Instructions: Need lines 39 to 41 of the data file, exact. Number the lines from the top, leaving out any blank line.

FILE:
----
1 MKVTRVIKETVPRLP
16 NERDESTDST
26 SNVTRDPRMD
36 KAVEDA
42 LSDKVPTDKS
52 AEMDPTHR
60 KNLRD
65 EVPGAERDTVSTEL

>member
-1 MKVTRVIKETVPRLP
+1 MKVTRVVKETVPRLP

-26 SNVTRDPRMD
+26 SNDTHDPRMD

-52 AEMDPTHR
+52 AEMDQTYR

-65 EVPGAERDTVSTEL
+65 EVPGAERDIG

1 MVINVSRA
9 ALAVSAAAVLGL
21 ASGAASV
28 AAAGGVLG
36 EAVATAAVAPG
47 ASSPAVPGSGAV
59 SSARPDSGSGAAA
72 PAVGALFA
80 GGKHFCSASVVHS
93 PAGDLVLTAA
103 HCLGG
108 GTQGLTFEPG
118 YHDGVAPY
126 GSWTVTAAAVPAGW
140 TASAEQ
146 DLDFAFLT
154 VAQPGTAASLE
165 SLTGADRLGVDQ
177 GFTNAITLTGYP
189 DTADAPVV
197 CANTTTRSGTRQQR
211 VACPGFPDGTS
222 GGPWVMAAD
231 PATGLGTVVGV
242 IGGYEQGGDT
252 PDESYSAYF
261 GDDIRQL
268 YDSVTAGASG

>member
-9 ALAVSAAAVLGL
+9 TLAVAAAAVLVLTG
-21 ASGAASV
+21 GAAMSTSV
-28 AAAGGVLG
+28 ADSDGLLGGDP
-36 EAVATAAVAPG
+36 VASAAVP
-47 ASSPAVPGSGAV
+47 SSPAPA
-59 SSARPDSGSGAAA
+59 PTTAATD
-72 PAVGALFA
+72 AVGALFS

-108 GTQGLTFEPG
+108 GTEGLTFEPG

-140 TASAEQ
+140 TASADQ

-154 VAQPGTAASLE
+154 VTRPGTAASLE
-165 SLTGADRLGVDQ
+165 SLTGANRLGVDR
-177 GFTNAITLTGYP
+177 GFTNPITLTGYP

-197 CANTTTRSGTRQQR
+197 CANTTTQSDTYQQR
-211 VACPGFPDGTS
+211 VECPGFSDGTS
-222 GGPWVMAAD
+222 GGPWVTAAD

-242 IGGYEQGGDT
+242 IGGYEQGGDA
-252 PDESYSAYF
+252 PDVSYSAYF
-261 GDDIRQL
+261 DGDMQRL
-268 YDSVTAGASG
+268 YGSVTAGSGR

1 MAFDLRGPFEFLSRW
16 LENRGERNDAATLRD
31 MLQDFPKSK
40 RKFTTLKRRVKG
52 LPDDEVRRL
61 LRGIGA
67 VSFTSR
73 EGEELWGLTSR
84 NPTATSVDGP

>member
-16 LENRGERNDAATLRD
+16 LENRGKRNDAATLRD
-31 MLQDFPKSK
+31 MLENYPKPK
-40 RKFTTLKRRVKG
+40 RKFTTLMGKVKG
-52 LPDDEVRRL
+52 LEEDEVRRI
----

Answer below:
211 VACPGFPDGTS
222 GGPWVMAAD
231 PATGLGTVVGV